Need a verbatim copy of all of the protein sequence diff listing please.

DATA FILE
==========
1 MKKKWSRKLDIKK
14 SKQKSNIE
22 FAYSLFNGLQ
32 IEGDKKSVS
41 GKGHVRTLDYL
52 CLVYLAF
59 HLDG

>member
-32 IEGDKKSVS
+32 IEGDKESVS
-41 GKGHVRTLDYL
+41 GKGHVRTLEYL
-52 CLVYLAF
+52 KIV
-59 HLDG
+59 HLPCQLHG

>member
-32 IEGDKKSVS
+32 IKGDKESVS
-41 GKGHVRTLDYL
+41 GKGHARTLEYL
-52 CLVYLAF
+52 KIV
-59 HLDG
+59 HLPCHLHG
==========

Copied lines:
1 MKKKWSRKLDIKK
14 SKQKSNIE
22 FAYSLFNGLQ
32 IEGDKKSVS
41 GKGHVRTLDYL
52 CLVYLAF
59 HLDG

>member
-32 IEGDKKSVS
+32 IEGDKESVS
-41 GKGHVRTLDYL
+41 GKGHVRTLEYL
-52 CLVYLAF
+52 KIV
-59 HLDG
+59 HLPCQLHG

>member
-32 IEGDKKSVS
+32 IKGDKESVS
-41 GKGHVRTLDYL
+41 GKGHARTLEYL
-52 CLVYLAF
+52 KIV
-59 HLDG
+59 HLPCHLHG